Wu-Tang Clan ain’t nothin’ to f**k with. Truer words have never been spoken – go ahead...
DJBooth Album Review
That’s exactly why Wu-Tang’s new album 8 Diagrams was one of the most anticipated albums of the year. Not only was 8 Diagrams shrouded in typical Wu-style mystery and legend, but everyone wondered if a group comprised of several successful solo artists could still hold together. The answer, in a word, is no. Reports have surfaced that there were intense disagreements over 8 Diagrams: a faction including Ghostface wanted a more hardcore sound, while a group lead by Rza pushed for a more experimental and spiritual vibe. A house divided cannot stand, and unfortunately the cracks in Wu Tang’s foundation leaves 8 Diagrams a very good, but ultimately disappointing album.
The split is not subtle. In fact the entire album divides relatively easily into tracks that fit the respective camps. The best example of the raw and rugged style that first made the crew legends is Take It Back, featuring production that mixes a pounding bass line with turntable style scratches and a heavenly backdrop, while Raekwon and Ghostface lead the lyrical charge with pavement pounding verses. It’s no C.R.E.A.M., but Take It Back is as close to classic Wu as you’re going to get. From a purely production standpoint Unpredictable is easily the toughest beat on the album, full of cinematic sound effects and violins that pierce like knife stabs in a horror flick. It’s a little strange then that Rza and Inspectah are the only MCs on the track, maybe a dream-like hook and a flat chorus had something to do with it. Apparently the best chorus they could come up with was “Wu-Tang Clan is unpredictable.” True, but the Wu is famous for their choruses (see the aforementioned “…ain’t nothing to f**k wit”) and that’s not exactly the kind of line that gets a crowd hyped.
For all the fans hoping for an album full of Take It Backs, that kind of straightforward joint is more the exception than the rule. The Wu brings in funk-founding father George Clinton for Wolves, a track that dares to combine Mexican mariachi horns, western cowboy movie samples, techo-percussion, and a Little Red Riding Hood inspired chorus. Sound insane? That’s because it is. It’s a tribute to Method Man’s versatility that he somehow makes his style fit the eclectic beat perfectly, and a sign of Rza’s production genius that he can create a cohesive track from such diverse elements. I don’t pretend to know the inner-workings of Wu (unbelievably they didn’t invite me into the studio), but indications are that Rza has largely taken control of the group, leaving some other members none too pleased. The fact that Rza has the only solo song on 8 Diagrams seems to confirm his influence, and what a strangely beautiful influence it is. Sunlight is a largely philosophical track that requires an encyclopedia and a Koran to even begin to understand: “I’ve been highly misunderstood by those who met us, they had ears of corn and heads of lettuce.” Let me know when you figure that one out.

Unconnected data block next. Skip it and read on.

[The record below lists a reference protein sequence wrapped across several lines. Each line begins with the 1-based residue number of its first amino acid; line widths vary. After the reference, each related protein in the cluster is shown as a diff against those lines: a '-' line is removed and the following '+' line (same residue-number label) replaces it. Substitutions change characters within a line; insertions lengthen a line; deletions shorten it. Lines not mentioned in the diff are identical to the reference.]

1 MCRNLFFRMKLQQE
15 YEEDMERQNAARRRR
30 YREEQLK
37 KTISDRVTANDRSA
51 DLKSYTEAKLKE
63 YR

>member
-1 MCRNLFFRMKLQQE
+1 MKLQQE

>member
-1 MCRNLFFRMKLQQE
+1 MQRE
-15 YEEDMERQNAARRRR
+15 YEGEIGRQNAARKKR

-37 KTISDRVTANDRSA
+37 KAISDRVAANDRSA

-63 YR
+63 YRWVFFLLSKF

The past decade may have stressed their artistic relationship, but it’s clear Wu Tang are still brothers when it matters most. Life Changes is a moving tribute to one of the most original MCs in hip-hop history, the departed O.D.B., that’s also the Clan’s most unified front on the album. Unfortunately truly collaborative moments like Life Changes are few and far between, meaning long time Wu fans will leave 8 Diagrams torn between a need to relive the past and desire to hear the future. Judging by 8 Diagrams shifting sound, the Clan is equally uncertain about what it means to be a Killa Bee in 2008. In the end the fractured nature of 8 Diagrams seems to sadly signal the group’s impending demise - not because they’ve fallen off, but because they’ve fallen apart.
DJBooth Rating - 4 Spins
Written by Nathan S. on 12/9/07
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